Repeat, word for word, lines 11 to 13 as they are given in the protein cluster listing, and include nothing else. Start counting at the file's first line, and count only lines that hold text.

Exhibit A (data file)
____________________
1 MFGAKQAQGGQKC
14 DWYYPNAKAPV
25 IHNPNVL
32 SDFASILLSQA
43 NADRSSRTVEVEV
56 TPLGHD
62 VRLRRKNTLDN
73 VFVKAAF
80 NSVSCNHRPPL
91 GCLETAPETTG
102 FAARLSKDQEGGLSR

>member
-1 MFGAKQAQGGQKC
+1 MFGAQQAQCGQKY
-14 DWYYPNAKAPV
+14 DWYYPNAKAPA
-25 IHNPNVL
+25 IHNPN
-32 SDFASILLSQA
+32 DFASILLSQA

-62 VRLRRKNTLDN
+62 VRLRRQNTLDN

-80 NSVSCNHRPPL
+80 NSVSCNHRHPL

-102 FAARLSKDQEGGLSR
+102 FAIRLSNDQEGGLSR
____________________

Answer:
102 FAARLSKDQEGGLSR

>member
-1 MFGAKQAQGGQKC